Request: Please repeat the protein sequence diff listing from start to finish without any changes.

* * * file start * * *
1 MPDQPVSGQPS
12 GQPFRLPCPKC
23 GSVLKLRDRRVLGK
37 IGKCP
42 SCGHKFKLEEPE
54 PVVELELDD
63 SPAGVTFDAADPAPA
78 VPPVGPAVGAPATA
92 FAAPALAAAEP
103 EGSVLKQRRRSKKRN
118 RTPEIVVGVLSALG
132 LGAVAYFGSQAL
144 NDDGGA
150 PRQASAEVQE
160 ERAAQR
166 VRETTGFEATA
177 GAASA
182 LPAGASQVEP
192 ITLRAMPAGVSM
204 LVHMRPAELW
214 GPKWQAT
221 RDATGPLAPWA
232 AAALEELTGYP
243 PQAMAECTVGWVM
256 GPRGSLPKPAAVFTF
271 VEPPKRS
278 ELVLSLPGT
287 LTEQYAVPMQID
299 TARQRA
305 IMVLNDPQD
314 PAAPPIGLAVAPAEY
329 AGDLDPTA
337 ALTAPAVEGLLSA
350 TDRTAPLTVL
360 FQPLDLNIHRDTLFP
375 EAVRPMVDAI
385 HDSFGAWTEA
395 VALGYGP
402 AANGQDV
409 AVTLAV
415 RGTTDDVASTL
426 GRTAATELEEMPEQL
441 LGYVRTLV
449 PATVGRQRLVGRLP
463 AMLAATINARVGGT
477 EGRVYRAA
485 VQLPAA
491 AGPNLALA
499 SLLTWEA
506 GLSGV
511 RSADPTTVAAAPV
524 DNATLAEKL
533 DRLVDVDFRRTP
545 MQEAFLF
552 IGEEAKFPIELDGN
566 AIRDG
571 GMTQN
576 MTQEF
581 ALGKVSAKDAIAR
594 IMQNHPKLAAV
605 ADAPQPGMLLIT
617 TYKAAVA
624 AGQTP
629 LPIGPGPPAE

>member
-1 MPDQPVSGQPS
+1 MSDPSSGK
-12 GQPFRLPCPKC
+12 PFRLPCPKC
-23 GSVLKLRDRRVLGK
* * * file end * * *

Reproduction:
1 MPDQPVSGQPS
12 GQPFRLPCPKC
23 GSVLKLRDRRVLGK
37 IGKCP
42 SCGHKFKLEEPE
54 PVVELELDD
63 SPAGVTFDAADPAPA
78 VPPVGPAVGAPATA
92 FAAPALAAAEP
103 EGSVLKQRRRSKKRN
118 RTPEIVVGVLSALG
132 LGAVAYFGSQAL
144 NDDGGA
150 PRQASAEVQE
160 ERAAQR
166 VRETTGFEATA
177 GAASA
182 LPAGASQVEP
192 ITLRAMPAGVSM
204 LVHMRPAELW
214 GPKWQAT
221 RDATGPLAPWA
232 AAALEELTGYP
243 PQAMAECTVGWVM
256 GPRGSLPKPAAVFTF
271 VEPPKRS
278 ELVLSLPGT
287 LTEQYAVPMQID
299 TARQRA
305 IMVLNDPQD
314 PAAPPIGLAVAPAEY
329 AGDLDPTA
337 ALTAPAVEGLLSA
350 TDRTAPLTVL
360 FQPLDLNIHRDTLFP
375 EAVRPMVDAI
385 HDSFGAWTEA
395 VALGYGP
402 AANGQDV
409 AVTLAV
415 RGTTDDVASTL
426 GRTAATELEEMPEQL
441 LGYVRTLV
449 PATVGRQRLVGRLP
463 AMLAATINARVGGT
477 EGRVYRAA
485 VQLPAA
491 AGPNLALA
499 SLLTWEA
506 GLSGV
511 RSADPTTVAAAPV
524 DNATLAEKL
533 DRLVDVDFRRTP
545 MQEAFLF
552 IGEEAKFPIELDGN
566 AIRDG
571 GMTQN
576 MTQEF
581 ALGKVSAKDAIAR
594 IMQNHPKLAAV
605 ADAPQPGMLLIT
617 TYKAAVA
624 AGQTP
629 LPIGPGPPAE

>member
-1 MPDQPVSGQPS
+1 MSDPSSGK
-12 GQPFRLPCPKC
+12 PFRLPCPKC
-23 GSVLKLRDRRVLGK